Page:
I do love the chapters about the sons of Mosiah. There are many, many things there that led to their success. Some are their spiritual preparation, their love for the people, their simple form of teaching according to the needs of those they taught, and their focus on important doctrines like the Atonement. They also taught people who were willing to be converted and sacrifice anything to accept the Gospel. Those are great chapters to analyze again and again.

As always, I enjoy hearing how everyone is doing so I can pray for all of their individual challenges. I, too wish I knew the transfers. I´ll let you know next week!

-Elder Wesley Morgan

Monday, January 20, 2014

No Subject

I´m trying not to explode at the internet man. I just spent an hour writing emails to everyone on another computer as I waited for the website to load. When it didn´t load and I switched computers, everything was erased. It´s a good thing my favorite Avenger is Captain America and not the Hulk.

There actually wasn´t much news this week, but I had written a lot of details. Unfortunately, I don´t have the time or patience to write all of that. Basically, we found a lot of great people this week, in part due to our ward mission leader, who is sacrificing a day of work each week to visit investigators and less actives, and his son, Daniel, who is finally helping us. We sure have great members here. Unfortunately, none of the new people we found came to church. Cristian came, and his girlfriend, Ilse, realized that if he died tomorrow, it would be her fault that he wasn´t baptized. Somber, but true, and we reviewed the option of separating until her divorce is finished and they can live together as a married couple.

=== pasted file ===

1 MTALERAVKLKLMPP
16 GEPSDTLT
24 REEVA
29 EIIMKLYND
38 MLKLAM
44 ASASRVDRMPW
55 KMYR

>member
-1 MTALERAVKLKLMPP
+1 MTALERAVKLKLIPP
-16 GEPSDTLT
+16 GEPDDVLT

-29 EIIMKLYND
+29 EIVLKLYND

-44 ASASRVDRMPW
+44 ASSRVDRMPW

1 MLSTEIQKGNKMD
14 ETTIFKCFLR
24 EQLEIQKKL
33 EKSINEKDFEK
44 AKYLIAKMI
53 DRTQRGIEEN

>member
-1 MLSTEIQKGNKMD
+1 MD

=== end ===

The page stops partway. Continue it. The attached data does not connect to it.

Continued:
Cristian´s cousin Alex came to church again. He is no longer dating Siliva (teenagers...), but they both want to be baptized this week!

I have had to testify a lot about the Restoration this week. So many people think we are just another church, but if that were the case, I wouldn´t be here. This is the only Church that Christ directs personally, and we have all the other truth that is found in other religions. We try to explain that to people, but many of them tell us that they would rather stay with their religion than ask God what they should do. Alas. We do what we can.

Haven´t heard of the parasite pill or travel plans, but I'll let you know. Thanks for all the news. Be patient, and don´t lose your temper. Even when they erase all your hard work. Haha, maybe I´ll be over it by next week. In any case, I love and keep praying for all of you.

-Elder Morgan the Older

Monday, January 13, 2014


We are seeing some excellent progress in the branch. I am excited to hear that you have a new Elders´ Quorum Presidency. We do too!! When I got here there was no one in the presidency. Yesterday Alberto Sostoa was sustained as president, with two counselors (one is his dad who he is helping reactivate) and a secretary. I don´t know if you remember that Alberto is Delfina´s husband who was inactive before he moved back here and we helped baptize her. He is a natural leader, and I am so excited to see progress here! Our ward mission leader is helping us reactivate recent converts, one of whom--Juan Martinez--received the Aaronic Priesthood.

We only had three investigators in church (saying "only three" is also a sign of progress). Cristian, who is still waiting for the divorce papers came with his cousin Alex, who we have been teaching. Best part: Alex randomly showed up with Silvia to one of our lessons with the Melgarejos. He´s dating Silvia and he is very excited to be baptized on the 25th. Though she still acts very unsure, I am pretty positive they´ll get baptized together. What a miracle! They also want to go to EFY the week after (they´re both 17).